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Gulf War vet to speak on station

By Pfc. M. Daniel Sanchez | | September 8, 2006

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A former Marine sergeant and Gulf War veteran will speak at the annual International Prisoner of War and Missing in Action Recognition Breakfast on Friday at the Sonoran Pueblo.

Gerald W. Andre, now a U.S. Navy Contractor for Lockheed Martin, was held hostage at an abandoned U.S. Embassy in Baghdad, Iraq, in August 1990 after the Iraqi Army invaded Kuwait.

During this time, Andre served as a Marine Security Guard for the U.S. Embassy in Kuwait City, Kuwait.

After the war in Kuwait broke out, the Iraqi forces captured the embassy personnel, including the MSG detachment, and took them to an abandoned embassy in Baghdad.

Andre was one of 50 individuals held for 130 days and used as human shields by the Iraqi soldiers.

At first there were 150 captives, but the Iraqis let the women and children leave for Amman, Jordan, said Andre. After they were released, the men were separated into three groups and kept in three separate locations to more easily keep track of them.

One group was held at the abandoned embassy, the other group at the ambassador’s residence and the last group at the abandoned Marine residence, said Andre.

Andre said his time in captivity was extremely difficult to deal with because his captors would torture them on a daily basis.

There was no physical abuse, instead, they continuously used psychological torture to break down the hostages, said Andre.

The captives were deprived of food, water and electricity, said Andre. They pointed unloaded weapons at personnel and pulled the trigger on empty chambers, and played daily mind games regarding the release of the captives.

“Some days they would load us on busses, then tell us to get off after we were loaded,” said Andre. “And sometimes after we were loaded, they would drive around the block and then, tell us to get off.”

Andre said he was able to endure it because of his training and faith in God. There is no way to really prepare for instances like this. No matter how much training people have it’s going to be difficult for anybody, said Andre.

That’s why it’s so important to remember and honor the brave men and women of the armed forces who have put their lives on the line for this country, said Andre.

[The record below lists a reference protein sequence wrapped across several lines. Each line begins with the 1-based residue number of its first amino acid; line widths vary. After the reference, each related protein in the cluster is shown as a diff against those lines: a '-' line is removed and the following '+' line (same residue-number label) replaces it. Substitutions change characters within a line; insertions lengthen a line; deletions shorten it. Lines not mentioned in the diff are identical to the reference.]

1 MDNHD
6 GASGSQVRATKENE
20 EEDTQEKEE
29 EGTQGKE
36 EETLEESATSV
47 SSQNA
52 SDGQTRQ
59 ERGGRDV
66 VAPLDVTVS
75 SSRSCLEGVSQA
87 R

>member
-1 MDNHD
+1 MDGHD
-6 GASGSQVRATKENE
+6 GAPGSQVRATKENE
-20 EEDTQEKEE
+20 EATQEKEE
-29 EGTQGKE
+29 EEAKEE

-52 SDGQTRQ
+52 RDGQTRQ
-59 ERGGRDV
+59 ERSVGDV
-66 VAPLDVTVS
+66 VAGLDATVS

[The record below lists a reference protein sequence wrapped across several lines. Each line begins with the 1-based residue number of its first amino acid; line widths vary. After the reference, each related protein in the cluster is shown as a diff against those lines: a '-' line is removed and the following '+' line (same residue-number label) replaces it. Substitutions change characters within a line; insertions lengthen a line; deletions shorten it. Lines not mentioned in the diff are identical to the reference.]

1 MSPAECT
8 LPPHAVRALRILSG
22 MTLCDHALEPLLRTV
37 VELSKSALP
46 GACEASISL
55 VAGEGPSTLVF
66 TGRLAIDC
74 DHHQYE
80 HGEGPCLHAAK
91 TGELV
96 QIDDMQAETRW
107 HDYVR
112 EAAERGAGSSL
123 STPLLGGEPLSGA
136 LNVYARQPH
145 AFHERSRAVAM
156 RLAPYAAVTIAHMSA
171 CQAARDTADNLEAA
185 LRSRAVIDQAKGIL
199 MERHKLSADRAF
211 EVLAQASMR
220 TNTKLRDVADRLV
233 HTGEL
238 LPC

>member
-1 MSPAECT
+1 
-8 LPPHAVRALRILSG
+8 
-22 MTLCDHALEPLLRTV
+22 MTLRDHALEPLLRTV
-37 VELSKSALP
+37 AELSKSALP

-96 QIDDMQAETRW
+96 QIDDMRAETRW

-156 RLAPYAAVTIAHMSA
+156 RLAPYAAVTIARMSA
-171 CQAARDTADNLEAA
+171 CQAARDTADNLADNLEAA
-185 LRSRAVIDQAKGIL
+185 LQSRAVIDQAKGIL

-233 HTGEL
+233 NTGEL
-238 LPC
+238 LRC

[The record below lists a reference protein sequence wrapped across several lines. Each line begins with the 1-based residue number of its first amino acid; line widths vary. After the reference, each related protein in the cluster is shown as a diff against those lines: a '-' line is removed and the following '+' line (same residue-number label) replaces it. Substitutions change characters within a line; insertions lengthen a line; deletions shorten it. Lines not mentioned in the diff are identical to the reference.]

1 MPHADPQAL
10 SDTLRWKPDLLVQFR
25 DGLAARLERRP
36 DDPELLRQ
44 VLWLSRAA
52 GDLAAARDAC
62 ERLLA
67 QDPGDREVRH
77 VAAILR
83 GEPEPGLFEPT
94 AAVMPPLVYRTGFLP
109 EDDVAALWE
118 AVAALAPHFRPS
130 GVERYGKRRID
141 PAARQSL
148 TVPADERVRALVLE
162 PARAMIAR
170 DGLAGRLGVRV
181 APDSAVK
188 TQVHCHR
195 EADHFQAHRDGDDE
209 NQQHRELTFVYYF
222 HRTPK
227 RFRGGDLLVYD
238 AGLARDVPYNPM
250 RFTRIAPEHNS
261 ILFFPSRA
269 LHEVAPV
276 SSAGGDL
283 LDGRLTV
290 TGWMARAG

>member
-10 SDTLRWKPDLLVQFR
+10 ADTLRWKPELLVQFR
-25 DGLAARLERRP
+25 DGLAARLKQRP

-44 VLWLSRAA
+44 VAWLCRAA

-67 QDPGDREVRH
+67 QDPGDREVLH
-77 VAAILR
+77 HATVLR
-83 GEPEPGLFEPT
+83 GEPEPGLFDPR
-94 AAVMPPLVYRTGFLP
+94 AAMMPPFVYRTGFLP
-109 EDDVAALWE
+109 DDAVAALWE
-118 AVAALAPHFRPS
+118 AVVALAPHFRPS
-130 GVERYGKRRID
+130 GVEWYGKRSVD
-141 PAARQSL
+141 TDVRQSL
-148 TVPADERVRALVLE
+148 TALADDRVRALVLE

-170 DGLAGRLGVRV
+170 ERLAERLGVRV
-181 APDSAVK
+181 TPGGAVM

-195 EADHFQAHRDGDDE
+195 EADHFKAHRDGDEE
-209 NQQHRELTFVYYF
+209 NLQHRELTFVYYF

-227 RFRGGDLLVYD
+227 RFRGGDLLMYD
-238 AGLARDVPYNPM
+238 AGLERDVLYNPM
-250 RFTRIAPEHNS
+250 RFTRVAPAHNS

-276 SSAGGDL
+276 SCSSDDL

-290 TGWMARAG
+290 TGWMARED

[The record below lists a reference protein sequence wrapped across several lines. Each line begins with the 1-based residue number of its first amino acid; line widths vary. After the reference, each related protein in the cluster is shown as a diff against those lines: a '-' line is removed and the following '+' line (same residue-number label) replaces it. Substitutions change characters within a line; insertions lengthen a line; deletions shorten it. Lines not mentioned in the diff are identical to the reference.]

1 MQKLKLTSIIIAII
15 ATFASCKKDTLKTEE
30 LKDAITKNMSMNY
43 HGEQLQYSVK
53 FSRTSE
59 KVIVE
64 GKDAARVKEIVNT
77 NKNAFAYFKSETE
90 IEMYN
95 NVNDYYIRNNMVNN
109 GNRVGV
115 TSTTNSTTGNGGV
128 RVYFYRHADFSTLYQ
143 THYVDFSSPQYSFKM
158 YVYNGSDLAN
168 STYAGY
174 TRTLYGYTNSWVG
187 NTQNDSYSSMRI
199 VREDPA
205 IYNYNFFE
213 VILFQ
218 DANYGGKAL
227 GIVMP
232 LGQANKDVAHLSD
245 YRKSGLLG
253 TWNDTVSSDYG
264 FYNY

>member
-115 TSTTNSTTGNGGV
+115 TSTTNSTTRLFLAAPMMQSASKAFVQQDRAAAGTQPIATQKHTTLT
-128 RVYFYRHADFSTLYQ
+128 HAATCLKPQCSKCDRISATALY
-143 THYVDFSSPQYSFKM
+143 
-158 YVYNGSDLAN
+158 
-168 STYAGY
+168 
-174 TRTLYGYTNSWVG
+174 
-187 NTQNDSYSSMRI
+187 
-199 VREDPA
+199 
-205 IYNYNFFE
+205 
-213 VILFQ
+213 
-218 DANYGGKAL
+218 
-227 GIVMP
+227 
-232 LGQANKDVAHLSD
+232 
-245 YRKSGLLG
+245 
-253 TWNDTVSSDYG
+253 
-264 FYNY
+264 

“It is these men and women who serve and defend this nation daily, and the veterans who have sacrificed their lives … that preserve freedom and our U.S. Constitution for all to enjoy,” said Andre.

Andre enlisted in the Marine Corps Reserve on Aug. 9, 1982 and attended basic training at Marine Corps Recruit Depot Parris Island, S.C., on Dec. 31. He was later trained as a field radio operator.

After two years serving as a reservist, Andre chose to go on active duty and served with the Target Acquisition Battery, 10th Marines, 2nd Marine Division out of Marine Corps Base Camp Lejeune, N.C.

After his first term, Andre reenlisted for MSG duty in November 1986 and stayed until being honorably discharged from service in the Marine Corps on Jan. 14, 1991.

During his service with the Marine Corps, Andre earned a National Defense Medal, two Good Conduct Medals, three Southwest Asia Campaign Medals and two Kuwaiti Liberation Medals.

He is married to Francia M. Andre and father to four daughters, Tara, Kelly, Shannon and Michele.

Andre is proud of his service as a Marine and said he will always keep the lessons he learned from the Corps in his heart.

“I want our brothers and sisters in arms to know that I was there and that I am still there with all of them arm and arm, heart to heart, standing and kneeling by each one of them,” said Andre.

“You are wholly appreciated by me, your brothers and sisters in uniform, your family and ours and the veterans who have gone before you. We truly appreciate you and the sacrifice that you give for us on a daily basis.”




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